Trump administration oks cyanide poisoning of coyotes
“There are falsehoods, you know, swirling around both these issues…from both extremes,” said Tony Wasley, the executive director of the Nevada Division Wildlife. (Nevada Division of Wildlife photo)
Wildlife activists are condemning the Trump administration’s reauthorization of the government’s use of a weapon designed to kill coyotes by spraying cyanide into their mouths.
The devices, M-44s, are likened to “cyanide bombs” by activists, who say they inhumanely and indiscriminately kill thousands of animals a year.
The U.S. Department of Agriculture records reveal M-44s killed 6,579 animals in 2018, mostly coyotes and foxes. That’s about half of the 13,232 animals killed by M-44s in 2017.
More than 200 deaths were inadvertent, including the killing of a bear, foxes, oppossums, raccoons and skunks, according to the records.
In Nevada, M-44s, which are legal in all counties but Clark, were among the least used methods to kill coyotes last year, responsible for just 106 of 5,218 deaths.
Other methods included:
- Shooting from fixed-wing aircraft 2,765
- Foothold traps 852
- Shooting from helicopter 636
- Firearms 517
- Neck snares 304
- Gas cartridge 22
- Padded foothold trap 16
The Nevada Division of Wildlife has no position on the weapons, says Game Division Administrator Brian Wakeling.
“We aren’t for or against M-44s but I hate to see a tool removed from the toolbox because it gives you less discretion in choosing the right tool,” Wakeling said.
Wakeling says U.S. Wildlife, a division of the USDA, performs predator control work on behalf of the state and is also contracted by the livestock industry. The Environmental Protection Agency approved the use of the weapons for predator control and imposed some restrictions in the latest rules.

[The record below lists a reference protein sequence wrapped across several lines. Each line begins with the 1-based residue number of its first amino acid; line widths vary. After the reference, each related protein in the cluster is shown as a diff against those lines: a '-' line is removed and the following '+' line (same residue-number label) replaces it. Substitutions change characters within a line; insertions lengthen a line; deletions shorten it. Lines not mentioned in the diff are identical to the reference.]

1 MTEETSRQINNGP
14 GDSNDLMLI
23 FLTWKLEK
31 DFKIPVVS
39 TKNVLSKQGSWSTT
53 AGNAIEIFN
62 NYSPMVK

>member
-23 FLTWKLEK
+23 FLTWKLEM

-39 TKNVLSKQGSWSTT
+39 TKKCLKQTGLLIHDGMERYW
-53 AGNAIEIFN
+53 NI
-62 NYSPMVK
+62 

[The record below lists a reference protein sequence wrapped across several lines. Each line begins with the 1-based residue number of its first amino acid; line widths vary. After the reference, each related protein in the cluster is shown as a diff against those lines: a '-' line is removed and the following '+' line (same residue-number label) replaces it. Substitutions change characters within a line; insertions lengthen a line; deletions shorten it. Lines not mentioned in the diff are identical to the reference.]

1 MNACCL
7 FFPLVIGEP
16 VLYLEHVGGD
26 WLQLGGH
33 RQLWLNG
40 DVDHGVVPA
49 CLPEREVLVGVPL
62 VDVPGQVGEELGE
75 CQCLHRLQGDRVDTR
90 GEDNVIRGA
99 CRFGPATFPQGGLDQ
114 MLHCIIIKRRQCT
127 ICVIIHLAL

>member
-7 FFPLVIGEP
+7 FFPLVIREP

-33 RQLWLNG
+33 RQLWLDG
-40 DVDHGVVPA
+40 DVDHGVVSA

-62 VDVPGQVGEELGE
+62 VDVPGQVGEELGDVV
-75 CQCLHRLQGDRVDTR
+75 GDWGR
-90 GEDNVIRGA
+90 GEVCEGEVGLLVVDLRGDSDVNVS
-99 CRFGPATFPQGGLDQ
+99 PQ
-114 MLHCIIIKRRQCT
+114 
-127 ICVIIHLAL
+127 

M-44s cannot be placed within 300 feet of a public road or pathway, increased from a previous distance of 100 feet. Two elevated warning signs must be placed within 15 feet of each device. No devices can be placed within 600 feet of a residence unless the landowner gives permission.
But activists are not appeased.
“In my 25 years working with M-44 victims I’ve learned that Wildlife Services’ agents frequently do not follow the use restrictions,” said Brooks Fahy, executive director of Predator Defense in a news release. “And warning signs will not prevent more dogs, wild animals and potentially children from being killed. They cannot read them. M-44s are a safety menace and must be banned.”
Earlier this year, the Las Vegas Sun recounted the agony of an Idaho boy who poked at an M-44, and inadvertently poisoned his yellow labrador.
“’I look over and see him having a seizure,’ Canyon (Mansfield) told a news reporter afterward, holding back tears. ‘I ran over and he had these glassy eyes. He couldn’t see me, and he had this red stuff coming out of his mouth.’”
“The EPA restrictions are actually weaker than those that were already in place in Idaho when Canyon Mansfield and his dog were poisoned in 2017,” said Erik Molvar of Western Watersheds Project. “It is absolutely appalling that the livestock industry, which is supposed to be regulated by the EPA, is instead dictating the agency’s policy to extend the use of deadly M-44 cyanide bombs and their lethal effects on native wildlife, families, and their pets.”
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